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The purpose of this study was to determine the feasibility and validity of using three-dimensional (3D) video data and computer vision to estimate physical activity intensities in young children. Families with children (2–5-years-old) were invited to participate in semi-structured 20-minute play sessions that included a range of indoor play activities. During the play session, children’s physical activity (PA) was recorded using a 3D camera. PA video data were analyzed via direct observation, and 3D PA video data were processed and converted into triaxial PA accelerations using computer vision. PA video data from children (n = 10) were analyzed using direct observation as the ground truth, and the Receiver Operating Characteristic Area Under the Curve (AUC) was calculated in order to determine the classification accuracy of a Classification and Regression Tree (CART) algorithm for estimating PA intensity from video data. A CART algorithm accurately estimated the proportion of time that children spent sedentary (AUC = 0.89) in light PA (AUC = 0.87) and moderate-vigorous PA (AUC = 0.92) during the play session, and there were no significant differences (p > 0.05) between the directly observed and CART-determined proportions of time spent in each activity intensity. A computer vision algorithm and 3D camera can be used to estimate the proportion of time that children spend in all activity intensities indoors.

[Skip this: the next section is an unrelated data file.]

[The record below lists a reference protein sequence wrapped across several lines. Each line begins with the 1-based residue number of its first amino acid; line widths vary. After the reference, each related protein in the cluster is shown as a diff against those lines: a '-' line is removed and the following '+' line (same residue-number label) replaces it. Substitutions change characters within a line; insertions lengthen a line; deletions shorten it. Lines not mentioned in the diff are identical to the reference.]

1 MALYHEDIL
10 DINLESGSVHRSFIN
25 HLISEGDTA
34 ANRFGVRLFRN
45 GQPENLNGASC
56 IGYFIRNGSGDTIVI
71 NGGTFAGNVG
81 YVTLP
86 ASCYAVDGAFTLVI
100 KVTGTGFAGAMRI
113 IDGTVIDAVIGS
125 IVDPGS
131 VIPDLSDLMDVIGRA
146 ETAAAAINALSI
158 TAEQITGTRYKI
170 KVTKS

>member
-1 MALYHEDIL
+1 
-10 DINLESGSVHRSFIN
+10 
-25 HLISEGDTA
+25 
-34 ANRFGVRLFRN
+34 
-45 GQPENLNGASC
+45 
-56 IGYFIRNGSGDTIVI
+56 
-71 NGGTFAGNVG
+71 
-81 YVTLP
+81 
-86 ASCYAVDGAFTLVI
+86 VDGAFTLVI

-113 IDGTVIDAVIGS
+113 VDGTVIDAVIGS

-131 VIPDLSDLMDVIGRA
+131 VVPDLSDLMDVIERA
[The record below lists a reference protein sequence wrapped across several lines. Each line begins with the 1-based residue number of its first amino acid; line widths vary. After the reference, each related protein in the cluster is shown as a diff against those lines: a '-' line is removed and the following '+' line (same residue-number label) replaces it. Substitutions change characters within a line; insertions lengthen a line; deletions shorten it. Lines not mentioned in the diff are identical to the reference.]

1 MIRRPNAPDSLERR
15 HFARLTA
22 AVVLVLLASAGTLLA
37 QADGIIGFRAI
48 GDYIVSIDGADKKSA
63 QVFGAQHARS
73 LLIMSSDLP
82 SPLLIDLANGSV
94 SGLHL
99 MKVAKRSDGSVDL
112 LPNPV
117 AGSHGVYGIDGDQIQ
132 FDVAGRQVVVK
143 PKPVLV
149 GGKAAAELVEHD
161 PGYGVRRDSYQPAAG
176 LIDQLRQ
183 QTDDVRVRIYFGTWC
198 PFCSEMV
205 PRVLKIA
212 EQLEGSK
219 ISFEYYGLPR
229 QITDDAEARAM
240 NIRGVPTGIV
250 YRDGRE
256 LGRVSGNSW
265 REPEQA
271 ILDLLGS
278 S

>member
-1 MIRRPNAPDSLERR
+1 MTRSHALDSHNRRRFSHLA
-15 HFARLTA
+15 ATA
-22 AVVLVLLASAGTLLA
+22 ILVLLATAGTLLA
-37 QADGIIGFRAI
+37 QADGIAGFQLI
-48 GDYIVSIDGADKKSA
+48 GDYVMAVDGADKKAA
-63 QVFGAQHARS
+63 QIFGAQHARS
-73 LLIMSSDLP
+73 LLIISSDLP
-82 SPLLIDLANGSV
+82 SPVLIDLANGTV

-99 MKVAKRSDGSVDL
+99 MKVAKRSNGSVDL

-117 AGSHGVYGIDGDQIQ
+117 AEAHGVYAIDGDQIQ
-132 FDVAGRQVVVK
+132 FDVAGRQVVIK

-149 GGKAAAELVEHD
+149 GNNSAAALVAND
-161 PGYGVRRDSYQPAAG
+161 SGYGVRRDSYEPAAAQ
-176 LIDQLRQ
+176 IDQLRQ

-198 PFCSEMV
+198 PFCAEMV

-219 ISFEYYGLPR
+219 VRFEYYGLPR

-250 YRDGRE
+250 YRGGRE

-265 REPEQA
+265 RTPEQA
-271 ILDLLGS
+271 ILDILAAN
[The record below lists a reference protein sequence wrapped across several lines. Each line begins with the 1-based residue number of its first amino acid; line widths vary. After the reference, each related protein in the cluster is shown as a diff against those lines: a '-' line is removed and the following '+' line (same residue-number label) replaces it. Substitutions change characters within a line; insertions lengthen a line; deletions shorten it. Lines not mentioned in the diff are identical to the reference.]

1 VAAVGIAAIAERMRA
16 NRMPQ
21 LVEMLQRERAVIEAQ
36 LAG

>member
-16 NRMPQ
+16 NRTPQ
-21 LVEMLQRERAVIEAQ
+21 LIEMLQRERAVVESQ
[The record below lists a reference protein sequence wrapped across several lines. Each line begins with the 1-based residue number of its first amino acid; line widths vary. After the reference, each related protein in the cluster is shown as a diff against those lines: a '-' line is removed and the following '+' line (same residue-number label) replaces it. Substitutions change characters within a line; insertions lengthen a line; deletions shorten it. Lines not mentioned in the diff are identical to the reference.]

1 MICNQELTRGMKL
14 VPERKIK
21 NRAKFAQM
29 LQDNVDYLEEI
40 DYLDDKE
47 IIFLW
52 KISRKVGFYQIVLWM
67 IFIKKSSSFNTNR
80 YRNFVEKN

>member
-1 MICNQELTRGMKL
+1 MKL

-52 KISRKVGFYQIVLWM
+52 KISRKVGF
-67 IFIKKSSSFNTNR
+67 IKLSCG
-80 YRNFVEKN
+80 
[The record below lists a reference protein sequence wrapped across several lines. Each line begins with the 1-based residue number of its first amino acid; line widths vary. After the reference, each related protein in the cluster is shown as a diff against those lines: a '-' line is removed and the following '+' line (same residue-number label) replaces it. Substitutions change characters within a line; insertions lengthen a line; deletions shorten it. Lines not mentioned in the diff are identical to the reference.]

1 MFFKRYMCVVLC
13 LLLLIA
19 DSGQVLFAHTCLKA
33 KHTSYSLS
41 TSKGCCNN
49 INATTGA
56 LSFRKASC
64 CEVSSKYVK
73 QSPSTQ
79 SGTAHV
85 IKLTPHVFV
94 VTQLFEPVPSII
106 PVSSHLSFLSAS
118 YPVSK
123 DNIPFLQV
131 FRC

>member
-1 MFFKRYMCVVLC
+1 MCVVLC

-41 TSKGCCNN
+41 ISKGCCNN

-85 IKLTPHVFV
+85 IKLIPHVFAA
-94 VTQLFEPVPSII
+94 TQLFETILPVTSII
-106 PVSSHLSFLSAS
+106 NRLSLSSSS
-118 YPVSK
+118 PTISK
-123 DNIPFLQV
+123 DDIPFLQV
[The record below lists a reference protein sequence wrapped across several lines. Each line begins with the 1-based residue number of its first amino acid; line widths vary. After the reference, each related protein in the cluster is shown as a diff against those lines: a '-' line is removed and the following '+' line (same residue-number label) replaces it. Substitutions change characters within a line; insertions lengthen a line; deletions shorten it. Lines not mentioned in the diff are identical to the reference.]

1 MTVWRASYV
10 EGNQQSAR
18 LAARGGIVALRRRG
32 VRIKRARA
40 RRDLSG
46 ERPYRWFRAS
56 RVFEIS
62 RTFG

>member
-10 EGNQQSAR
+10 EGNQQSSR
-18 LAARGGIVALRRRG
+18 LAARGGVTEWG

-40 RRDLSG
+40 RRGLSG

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Machine Learning Methods for Image Processing in Remote Sensing




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This work is licensed under a Creative Commons Attribution 4.0 License.